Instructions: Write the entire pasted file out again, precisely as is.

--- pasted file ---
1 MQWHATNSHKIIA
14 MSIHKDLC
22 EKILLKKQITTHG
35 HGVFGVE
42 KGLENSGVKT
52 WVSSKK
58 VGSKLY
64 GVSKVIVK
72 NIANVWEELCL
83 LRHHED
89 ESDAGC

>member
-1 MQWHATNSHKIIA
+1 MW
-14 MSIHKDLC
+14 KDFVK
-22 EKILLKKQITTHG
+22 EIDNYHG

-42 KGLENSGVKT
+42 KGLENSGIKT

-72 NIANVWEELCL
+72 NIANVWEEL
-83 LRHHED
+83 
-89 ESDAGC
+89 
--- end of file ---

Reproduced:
1 MQWHATNSHKIIA
14 MSIHKDLC
22 EKILLKKQITTHG
35 HGVFGVE
42 KGLENSGVKT
52 WVSSKK
58 VGSKLY
64 GVSKVIVK
72 NIANVWEELCL
83 LRHHED
89 ESDAGC

>member
-1 MQWHATNSHKIIA
+1 MW
-14 MSIHKDLC
+14 KDFVK
-22 EKILLKKQITTHG
+22 EIDNYHG

-42 KGLENSGVKT
+42 KGLENSGIKT

-72 NIANVWEELCL
+72 NIANVWEEL
-83 LRHHED
+83 
-89 ESDAGC
+89 